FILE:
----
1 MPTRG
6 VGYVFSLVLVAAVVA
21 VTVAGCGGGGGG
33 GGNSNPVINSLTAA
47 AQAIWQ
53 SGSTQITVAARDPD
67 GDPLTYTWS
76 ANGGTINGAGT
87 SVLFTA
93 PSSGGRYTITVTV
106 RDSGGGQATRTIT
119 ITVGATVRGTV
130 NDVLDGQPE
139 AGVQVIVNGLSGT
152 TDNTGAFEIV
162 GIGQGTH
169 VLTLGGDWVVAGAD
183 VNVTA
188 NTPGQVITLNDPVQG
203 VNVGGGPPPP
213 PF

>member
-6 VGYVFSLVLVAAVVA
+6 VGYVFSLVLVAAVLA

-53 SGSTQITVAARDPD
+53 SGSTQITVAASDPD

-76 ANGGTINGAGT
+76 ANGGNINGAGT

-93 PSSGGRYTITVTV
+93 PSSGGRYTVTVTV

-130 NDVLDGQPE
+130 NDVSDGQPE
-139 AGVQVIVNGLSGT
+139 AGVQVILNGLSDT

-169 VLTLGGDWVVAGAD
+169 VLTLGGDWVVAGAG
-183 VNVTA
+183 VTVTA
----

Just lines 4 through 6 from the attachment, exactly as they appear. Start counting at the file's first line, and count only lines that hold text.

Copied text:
33 GGNSNPVINSLTAA
47 AQAIWQ
53 SGSTQITVAARDPD